Women’s Equality Day is all about stressing the importance of equality between men and women. Women are independent, self-driven, and ambitious individuals who deserve the chance to steer their futures in the direction of their choosing. As Rosalynn Carter once said: “You have to have confidence in your ability, and then be tough enough to follow through.”
In days past, the role of women revolved primarily around taking care of children and homemaking. Many women were not allowed to express their opinions, and were denied the chance to go to school, hold jobs, and a seat at the table in general. They were expected to do as told without question.
At Moja Tu, empowering women and girls with a good educational foundation remains one of our key goals. To this end, Moja Tu upholds fairness and believes that every girl matters.
Here’s what several women leaders have say about women’s equality;
“Keep fighting for gender equality, even if it makes people uncomfortable.”
Michelle Obama, American lawyer and author who was the First Lady of the United States from 2009 to 2017.
“If we are going to continue to survive and thrive on this planet, we have to find ways to transcend the politics of division and embrace the places that bond where we find our human ground.”
Oprah Winfrey, American talk show host, actress, television producer, media executive, and philanthropist.
“Raise your hand if you’re a girl in class; run for class president. If you’re interested in it, be a leader. Don’t let the world tell you girls can’t lead.”
Sheryl Sandberg, chief operating officer of Facebook, the founder of LeanIn.Org, and a philanthropist.
“Finally, I was able to see that if I had a contribution I wanted to make, I must do it, despite what others said. That I was OK the way I was. That it was all right to be strong.”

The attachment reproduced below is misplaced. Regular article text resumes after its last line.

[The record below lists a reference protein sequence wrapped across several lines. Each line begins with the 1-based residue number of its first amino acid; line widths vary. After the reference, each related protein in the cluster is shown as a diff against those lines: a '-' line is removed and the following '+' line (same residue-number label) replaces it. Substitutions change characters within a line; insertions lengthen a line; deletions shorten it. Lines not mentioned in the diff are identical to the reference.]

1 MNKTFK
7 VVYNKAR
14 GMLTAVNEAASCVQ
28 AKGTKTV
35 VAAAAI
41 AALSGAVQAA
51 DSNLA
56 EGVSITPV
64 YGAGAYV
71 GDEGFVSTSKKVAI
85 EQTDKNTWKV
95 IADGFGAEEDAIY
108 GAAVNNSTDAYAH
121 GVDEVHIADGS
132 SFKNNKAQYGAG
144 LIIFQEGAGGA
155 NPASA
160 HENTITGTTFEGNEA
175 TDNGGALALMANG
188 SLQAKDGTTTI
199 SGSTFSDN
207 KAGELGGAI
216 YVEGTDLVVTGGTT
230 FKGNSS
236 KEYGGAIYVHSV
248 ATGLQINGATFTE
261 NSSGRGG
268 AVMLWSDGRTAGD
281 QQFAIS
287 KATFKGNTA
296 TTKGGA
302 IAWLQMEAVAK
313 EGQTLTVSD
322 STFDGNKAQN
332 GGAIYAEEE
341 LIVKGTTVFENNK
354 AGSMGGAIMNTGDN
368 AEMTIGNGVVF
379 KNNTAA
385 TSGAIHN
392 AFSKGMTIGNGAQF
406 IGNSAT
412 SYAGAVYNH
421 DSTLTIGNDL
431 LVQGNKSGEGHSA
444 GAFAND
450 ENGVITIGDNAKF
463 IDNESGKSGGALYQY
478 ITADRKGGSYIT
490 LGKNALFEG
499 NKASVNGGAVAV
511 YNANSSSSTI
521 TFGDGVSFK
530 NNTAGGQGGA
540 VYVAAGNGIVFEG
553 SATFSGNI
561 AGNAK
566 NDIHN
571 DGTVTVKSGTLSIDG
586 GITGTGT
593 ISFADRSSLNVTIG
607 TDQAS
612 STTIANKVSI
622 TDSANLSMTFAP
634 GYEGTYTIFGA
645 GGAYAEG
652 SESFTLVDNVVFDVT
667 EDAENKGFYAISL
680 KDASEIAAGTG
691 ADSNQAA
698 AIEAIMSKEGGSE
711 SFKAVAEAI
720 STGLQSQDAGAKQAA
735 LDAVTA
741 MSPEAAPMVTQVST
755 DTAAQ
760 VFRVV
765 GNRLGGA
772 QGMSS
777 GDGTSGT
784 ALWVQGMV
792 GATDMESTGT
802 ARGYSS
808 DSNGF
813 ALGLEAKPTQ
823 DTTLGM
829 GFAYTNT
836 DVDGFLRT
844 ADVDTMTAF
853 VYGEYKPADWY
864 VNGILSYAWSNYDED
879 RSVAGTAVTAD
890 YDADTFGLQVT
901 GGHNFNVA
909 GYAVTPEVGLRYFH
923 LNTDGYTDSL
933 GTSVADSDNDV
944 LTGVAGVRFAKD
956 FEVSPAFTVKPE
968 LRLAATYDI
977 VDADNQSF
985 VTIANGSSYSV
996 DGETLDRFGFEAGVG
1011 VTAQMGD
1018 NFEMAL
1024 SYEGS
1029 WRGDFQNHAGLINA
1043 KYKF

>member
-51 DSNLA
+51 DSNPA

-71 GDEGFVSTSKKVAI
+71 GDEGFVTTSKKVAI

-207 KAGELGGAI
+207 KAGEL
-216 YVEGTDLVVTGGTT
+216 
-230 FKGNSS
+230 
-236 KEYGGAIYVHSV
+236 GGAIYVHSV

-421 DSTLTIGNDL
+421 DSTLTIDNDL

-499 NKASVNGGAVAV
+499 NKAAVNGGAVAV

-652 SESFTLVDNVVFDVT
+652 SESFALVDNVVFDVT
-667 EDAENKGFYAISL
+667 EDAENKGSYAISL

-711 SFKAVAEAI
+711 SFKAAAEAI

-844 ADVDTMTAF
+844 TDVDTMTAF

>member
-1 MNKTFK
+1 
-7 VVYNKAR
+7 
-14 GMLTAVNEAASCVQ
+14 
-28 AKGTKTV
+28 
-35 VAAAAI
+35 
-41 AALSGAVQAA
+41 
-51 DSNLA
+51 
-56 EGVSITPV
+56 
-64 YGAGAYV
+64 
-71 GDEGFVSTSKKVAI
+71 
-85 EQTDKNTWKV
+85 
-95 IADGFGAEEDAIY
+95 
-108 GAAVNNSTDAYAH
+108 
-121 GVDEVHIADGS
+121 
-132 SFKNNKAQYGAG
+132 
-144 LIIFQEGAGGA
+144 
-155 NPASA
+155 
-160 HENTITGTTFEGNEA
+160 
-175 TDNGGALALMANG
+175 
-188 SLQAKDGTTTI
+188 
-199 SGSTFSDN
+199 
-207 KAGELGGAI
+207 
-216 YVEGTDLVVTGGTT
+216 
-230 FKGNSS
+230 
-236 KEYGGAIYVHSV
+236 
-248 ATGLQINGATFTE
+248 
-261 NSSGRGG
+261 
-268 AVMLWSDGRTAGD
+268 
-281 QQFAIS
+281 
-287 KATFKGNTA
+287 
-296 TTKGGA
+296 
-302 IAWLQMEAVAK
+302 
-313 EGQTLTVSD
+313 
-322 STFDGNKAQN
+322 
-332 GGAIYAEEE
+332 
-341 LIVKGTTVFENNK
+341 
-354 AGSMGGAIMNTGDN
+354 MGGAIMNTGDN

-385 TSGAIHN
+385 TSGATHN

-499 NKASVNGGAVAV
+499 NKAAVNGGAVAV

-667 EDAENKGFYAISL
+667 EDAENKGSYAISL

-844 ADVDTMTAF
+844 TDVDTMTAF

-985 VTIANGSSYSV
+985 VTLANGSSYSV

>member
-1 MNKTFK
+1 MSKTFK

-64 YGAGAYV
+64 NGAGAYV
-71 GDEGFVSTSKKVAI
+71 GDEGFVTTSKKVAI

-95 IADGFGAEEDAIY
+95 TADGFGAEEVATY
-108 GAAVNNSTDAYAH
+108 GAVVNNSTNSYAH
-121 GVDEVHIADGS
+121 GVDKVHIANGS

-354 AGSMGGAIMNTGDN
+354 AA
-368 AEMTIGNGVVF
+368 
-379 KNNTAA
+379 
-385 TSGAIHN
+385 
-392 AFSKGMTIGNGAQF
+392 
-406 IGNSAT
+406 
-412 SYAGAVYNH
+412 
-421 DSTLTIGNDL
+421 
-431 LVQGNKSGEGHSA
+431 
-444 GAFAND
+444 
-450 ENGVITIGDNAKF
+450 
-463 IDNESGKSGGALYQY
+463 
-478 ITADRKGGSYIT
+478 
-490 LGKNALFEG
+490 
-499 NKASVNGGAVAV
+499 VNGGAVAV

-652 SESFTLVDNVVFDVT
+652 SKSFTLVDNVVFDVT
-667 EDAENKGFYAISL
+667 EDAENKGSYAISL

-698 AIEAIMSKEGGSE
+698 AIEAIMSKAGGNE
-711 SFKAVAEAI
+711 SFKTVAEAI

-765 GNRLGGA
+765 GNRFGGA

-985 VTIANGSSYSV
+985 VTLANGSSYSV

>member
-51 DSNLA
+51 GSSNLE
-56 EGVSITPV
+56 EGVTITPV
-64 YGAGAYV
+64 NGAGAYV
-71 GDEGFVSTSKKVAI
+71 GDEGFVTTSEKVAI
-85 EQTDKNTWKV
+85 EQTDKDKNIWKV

Wangari Maathai, renowned Kenyan social, environmental and political activist and the first African woman to win the Nobel Prize.
We interviewed some of the female students in Moja Tu, and this is what they had to say about what Women’s Equality Day is meant to them:
Esther Kitheka has been such an inspiration to many female students in Moja Tu. She serves as a great example that makes them believe that they can be whoever they want to be. Esther says: “Women’s Equality Day means so much to me because Moja Tu believed in my abilities as a person and gave me equal opportunity to go to school and saw me through to my degree course. I am currently employed by the government as an accountant in the Ministry of Lands and Physical Planning. I join millions of women to celebrate this day cognizant of the struggles and sacrifices it took to reach where we are.”
Angela Mwihaki, a recent graduate from high school looking forward to moving up to university in the near future, had this to say: “I am super proud of the women making boss moves, breaking the glass ceiling and setting high standards for excellence in Kenya and around the world. I have had the opportunity to get a good education thanks to Moja Tu and I am hopeful about my future because I believe that my education will empower me and my community. I am enthusiastic about women being independent and want to work hard and help other women have a say in their own lives.”
And finally, Esther Kisaka, a form 4 student in high school with a great future ahead of her, remarks, “This day is a reminder that I have an equal chance to study and explore my talents. I have hope for a better tomorrow because Moja Tu is empowering me with education. Once I am done, the job market awaits and I know that I will not only dive in but also thrive because the playing field has been leveled. This opportunity will help me break the cycle of poverty in my family and community, where I want to bring change.”
We also would like to acknowledge our fearless leader Kathy Kempff, the President and founder of Moja Tu. With her unrivaled work ethic, unwavering confidence, and powerful personality, Kathy is a role model to all the young girls and women in our program.
Happy Women’s Equality Day!